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Themes of Violence, Horror, Death in Hemingway

Jemima Daniel
Lecturer in English, Bharath Institute of Science and Technology, Chennai – 600073, India
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Abstract

The brutality of the Hemingway world of fiction has given rise to the view that he is a sort of “caveman” of literature. But this is an incorrect view. Hemingway’s has the sensitive modern man’s interest in the problem of the meaning and values of human life. It has been said, for instance, that his heroes are “brutal and reckless by day but wistful as little boys when alone at night with the women they love.” There are curious spots of sensitiveness in and kindness. He gives us the impression of being a hypersensitive man who has been terribly hurt by life, and who dwells upon horrible things partly to experiences in World War I, and he has been no war, Hemingway would in all probability still have not taken a bright view of human existence. The collection of short stories, In Our Time, contains evidence that he encountered horror and terror even in his boyhood, at least on the hunting and fishing trips he made with his father in Michigan, and that he never afterwards quite got them off his mind. Perhaps he was also deeply moved by his father’s suicide. He was determined not to throw the veil over any dark aspect of life; he did not wish to resort to evasion. He never wanted to write about everyday life. Instead, he wanted to concern himself with the ultimate crises of human expericence, to surprise the human soul naked, as it confronted an ultimate challenge. In this sense, namely in his pre-occupation with the problems of conduct, he is a profoundly “moral” writer. Unfortunately, he fails to formulate any moral values beyond his statement that anything that makes you “feel good afterward” is moral. And this does not get us very far.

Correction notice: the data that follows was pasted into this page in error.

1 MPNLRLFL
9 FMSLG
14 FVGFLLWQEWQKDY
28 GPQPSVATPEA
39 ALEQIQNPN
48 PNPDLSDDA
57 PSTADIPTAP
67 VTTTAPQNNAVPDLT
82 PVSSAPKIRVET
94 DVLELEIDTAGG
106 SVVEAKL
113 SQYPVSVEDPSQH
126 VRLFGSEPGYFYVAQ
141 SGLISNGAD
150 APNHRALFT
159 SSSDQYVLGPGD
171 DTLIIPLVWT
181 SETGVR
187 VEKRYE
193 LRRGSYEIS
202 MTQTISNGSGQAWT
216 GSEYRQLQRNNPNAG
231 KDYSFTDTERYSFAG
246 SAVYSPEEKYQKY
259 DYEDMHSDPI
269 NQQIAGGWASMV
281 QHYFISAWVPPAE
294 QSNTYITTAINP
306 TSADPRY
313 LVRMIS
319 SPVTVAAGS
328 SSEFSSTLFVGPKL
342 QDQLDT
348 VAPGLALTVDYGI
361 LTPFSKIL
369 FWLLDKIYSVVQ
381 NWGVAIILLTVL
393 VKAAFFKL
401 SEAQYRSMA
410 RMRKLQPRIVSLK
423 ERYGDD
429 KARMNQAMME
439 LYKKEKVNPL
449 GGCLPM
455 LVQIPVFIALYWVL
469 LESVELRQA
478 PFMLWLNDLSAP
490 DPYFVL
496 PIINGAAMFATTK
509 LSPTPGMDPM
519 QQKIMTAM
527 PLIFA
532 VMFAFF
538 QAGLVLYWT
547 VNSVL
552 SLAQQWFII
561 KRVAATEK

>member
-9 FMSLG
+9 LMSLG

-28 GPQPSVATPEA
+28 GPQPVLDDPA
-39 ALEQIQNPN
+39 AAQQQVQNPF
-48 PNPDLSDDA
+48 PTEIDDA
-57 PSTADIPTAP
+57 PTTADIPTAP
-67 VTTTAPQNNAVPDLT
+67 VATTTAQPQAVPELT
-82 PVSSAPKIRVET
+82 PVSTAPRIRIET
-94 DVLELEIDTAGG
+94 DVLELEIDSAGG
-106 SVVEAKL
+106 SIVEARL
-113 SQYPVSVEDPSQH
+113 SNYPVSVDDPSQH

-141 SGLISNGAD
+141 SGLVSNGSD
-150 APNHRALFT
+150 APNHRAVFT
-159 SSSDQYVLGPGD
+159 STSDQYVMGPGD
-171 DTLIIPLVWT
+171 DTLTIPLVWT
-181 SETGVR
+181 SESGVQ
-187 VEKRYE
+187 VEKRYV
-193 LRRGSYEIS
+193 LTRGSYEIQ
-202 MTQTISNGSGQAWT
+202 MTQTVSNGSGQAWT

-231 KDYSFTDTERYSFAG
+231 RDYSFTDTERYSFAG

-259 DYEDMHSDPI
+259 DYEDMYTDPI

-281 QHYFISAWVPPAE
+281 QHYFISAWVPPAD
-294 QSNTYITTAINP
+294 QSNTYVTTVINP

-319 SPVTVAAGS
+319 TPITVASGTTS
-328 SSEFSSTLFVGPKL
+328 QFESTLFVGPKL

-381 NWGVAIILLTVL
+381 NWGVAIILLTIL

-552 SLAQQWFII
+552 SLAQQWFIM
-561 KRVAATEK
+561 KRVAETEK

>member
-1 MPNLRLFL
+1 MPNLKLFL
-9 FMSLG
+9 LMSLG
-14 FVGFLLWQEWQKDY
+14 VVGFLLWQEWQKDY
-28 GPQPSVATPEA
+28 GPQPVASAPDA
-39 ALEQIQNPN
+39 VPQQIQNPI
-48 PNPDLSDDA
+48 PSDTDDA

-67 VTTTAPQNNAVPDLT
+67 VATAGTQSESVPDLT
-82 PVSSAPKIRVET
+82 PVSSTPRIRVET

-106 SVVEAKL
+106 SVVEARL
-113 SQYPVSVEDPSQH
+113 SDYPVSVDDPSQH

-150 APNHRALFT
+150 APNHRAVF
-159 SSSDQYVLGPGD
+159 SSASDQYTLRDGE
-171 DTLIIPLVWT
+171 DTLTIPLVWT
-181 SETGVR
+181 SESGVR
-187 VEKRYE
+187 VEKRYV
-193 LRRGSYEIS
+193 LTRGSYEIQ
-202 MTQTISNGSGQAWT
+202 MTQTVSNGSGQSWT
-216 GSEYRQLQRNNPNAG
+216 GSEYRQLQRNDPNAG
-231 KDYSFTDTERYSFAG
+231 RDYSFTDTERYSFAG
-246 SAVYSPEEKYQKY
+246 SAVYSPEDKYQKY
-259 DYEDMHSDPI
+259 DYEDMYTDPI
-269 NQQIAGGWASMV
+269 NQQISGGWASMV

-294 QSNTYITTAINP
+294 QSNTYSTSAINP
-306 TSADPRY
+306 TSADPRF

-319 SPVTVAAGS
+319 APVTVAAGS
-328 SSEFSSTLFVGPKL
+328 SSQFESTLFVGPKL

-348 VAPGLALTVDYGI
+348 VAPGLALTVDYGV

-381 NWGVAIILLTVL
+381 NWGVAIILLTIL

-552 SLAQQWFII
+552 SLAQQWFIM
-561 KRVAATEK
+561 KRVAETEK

ABSENCE OF MORAL VALUES

The world of The Sun Also Rises is a world of drunkenness and indiscriminate sexuality, with streaks of pity running through it. It is not necessarily an immoral book because of its portrayal of the moral disorder inseparable from war: it may even be wholesome by virtue of that portrayal, but it is diffucult to admire the nymphomaniac Lady Brett Ashley just because she gives up the bull-fighter in her anxiety not to poison his youth with her won corruptions. The act itself is upquestionably right, but with that kind of woman one cannot be too sure about motives. Jake Barnes is himself doubtful if be and she would have been each other’s salvation if circumstances had made it possible for them to be united. Indeed, this novel presents a group of people who have sold themselves to the devil cheaply without getting much satisfaction out of the bargain. In A Farewell to Arms war again is the horror. The hero here makes “a separate peace” when his interests and those of his sweetheart, Catherine Barkely, demand it. The affair between Catherine Barkley and Lieutenant Frederic Henry begins casually and sensually enough, but it develops into an overwhelming romantic ardour which is however unblessed by conventional social sanctions because of war conditions and which ends ina situation of ovewhelming pathos when Catherine dies in child-birth. Both here and in For Whom the Bell Tolls, Hemingway ponders the special character of the relationship in anything but a libertarian spirit; old Pilar warns Robert Jordan not to think lightly of Maria because she has come to him, in the midst of revolution, without the ceremony of marriage, and the young man himself ponders the cruel destiny of lovers for whom a whole life must be compressed within a few weeks of time. In Maria’s case there is, moreover, one further complication. It is her urgent need, if she would survive as an emotional being, to be reconciled to life and the fundamental life-experiences after the outrages she has suffered at the hands of the fascists in the Spanish war.